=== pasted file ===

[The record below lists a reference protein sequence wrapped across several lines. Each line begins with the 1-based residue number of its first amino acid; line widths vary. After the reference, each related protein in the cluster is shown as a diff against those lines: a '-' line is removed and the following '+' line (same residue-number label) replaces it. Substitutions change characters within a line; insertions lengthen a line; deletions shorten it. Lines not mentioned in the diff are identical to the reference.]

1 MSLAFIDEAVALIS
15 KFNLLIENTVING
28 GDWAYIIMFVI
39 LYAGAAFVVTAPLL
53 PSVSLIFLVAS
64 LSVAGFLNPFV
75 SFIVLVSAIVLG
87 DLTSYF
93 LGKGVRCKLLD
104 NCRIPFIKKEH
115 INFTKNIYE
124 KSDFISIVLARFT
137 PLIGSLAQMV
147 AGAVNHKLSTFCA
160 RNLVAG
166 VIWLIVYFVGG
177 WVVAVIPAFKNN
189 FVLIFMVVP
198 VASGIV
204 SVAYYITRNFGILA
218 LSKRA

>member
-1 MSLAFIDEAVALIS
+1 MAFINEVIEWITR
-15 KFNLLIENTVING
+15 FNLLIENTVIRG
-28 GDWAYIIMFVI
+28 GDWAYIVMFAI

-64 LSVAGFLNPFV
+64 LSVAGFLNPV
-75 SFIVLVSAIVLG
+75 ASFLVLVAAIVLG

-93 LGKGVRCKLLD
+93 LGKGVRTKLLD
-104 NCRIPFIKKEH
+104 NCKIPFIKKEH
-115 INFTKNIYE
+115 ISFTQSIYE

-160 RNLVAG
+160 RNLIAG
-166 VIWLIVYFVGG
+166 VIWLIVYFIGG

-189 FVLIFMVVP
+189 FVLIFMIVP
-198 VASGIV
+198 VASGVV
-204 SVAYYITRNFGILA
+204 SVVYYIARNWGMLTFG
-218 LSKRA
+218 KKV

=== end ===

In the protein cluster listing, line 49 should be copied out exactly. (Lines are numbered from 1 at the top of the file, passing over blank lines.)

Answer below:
+204 SVVYYIARNWGMLTFG